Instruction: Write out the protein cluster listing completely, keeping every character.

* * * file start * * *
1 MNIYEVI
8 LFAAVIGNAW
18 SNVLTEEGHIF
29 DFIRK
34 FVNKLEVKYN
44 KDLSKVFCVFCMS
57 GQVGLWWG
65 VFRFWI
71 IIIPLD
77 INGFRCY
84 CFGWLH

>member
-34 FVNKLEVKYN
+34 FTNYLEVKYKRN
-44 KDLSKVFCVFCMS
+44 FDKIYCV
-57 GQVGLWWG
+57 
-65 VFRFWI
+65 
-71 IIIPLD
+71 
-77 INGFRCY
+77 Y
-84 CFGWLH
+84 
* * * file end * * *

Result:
1 MNIYEVI
8 LFAAVIGNAW
18 SNVLTEEGHIF
29 DFIRK
34 FVNKLEVKYN
44 KDLSKVFCVFCMS
57 GQVGLWWG
65 VFRFWI
71 IIIPLD
77 INGFRCY
84 CFGWLH

>member
-34 FVNKLEVKYN
+34 FTNYLEVKYKRN
-44 KDLSKVFCVFCMS
+44 FDKIYCV
-57 GQVGLWWG
+57 
-65 VFRFWI
+65 
-71 IIIPLD
+71 
-77 INGFRCY
+77 Y
-84 CFGWLH
+84 